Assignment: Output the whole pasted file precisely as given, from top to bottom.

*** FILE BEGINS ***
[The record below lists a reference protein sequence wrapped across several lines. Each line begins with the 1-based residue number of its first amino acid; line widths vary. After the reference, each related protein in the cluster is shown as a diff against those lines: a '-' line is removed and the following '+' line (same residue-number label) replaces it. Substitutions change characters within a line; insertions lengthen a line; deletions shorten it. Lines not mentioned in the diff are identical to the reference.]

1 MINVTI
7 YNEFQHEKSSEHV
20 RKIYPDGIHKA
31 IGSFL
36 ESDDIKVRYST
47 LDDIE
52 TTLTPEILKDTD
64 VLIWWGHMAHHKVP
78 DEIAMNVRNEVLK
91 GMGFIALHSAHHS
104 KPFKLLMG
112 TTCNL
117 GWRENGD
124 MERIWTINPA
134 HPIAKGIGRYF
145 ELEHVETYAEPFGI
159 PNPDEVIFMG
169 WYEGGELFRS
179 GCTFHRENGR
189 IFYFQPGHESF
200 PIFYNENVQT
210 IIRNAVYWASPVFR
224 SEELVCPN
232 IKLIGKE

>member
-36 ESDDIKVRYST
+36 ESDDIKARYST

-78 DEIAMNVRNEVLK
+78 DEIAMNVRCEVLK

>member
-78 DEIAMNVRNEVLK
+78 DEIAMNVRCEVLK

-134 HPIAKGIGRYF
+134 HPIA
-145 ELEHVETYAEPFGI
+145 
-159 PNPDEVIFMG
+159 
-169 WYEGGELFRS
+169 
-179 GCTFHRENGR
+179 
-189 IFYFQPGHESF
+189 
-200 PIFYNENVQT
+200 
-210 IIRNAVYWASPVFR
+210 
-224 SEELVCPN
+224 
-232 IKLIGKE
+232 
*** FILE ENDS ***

[The record below lists a reference protein sequence wrapped across several lines. Each line begins with the 1-based residue number of its first amino acid; line widths vary. After the reference, each related protein in the cluster is shown as a diff against those lines: a '-' line is removed and the following '+' line (same residue-number label) replaces it. Substitutions change characters within a line; insertions lengthen a line; deletions shorten it. Lines not mentioned in the diff are identical to the reference.]

1 MINVTI
7 YNEFQHEKSSEHV
20 RKIYPDGIHKA
31 IGSFL
36 ESDDIKVRYST
47 LDDIE
52 TTLTPEILKDTD
64 VLIWWGHMAHHKVP
78 DEIAMNVRNEVLK
91 GMGFIALHSAHHS
104 KPFKLLMG
112 TTCNL
117 GWRENGD
124 MERIWTINPA
134 HPIAKGIGRYF
145 ELEHVETYAEPFGI
159 PNPDEVIFMG
169 WYEGGELFRS
179 GCTFHRENGR
189 IFYFQPGHESF
200 PIFYNENVQT
210 IIRNAVYWASPVFR
224 SEELVCPN
232 IKLIGKE

>member
-36 ESDDIKVRYST
+36 ESDDIKARYST

-78 DEIAMNVRNEVLK
+78 DEIAMNVRCEVLK

>member
-78 DEIAMNVRNEVLK
+78 DEIAMNVRCEVLK

-134 HPIAKGIGRYF
+134 HPIA
-145 ELEHVETYAEPFGI
+145 
-159 PNPDEVIFMG
+159 
-169 WYEGGELFRS
+169 
-179 GCTFHRENGR
+179 
-189 IFYFQPGHESF
+189 
-200 PIFYNENVQT
+200 
-210 IIRNAVYWASPVFR
+210 
-224 SEELVCPN
+224 
-232 IKLIGKE
+232 